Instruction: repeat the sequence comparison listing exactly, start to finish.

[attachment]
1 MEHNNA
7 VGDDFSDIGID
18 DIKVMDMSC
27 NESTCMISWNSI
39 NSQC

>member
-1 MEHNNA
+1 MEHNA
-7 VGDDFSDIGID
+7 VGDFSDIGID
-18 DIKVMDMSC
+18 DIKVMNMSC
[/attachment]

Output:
1 MEHNNA
7 VGDDFSDIGID
18 DIKVMDMSC
27 NESTCMISWNSI
39 NSQC

>member
-1 MEHNNA
+1 MEHNA
-7 VGDDFSDIGID
+7 VGDFSDIGID
-18 DIKVMDMSC
+18 DIKVMNMSC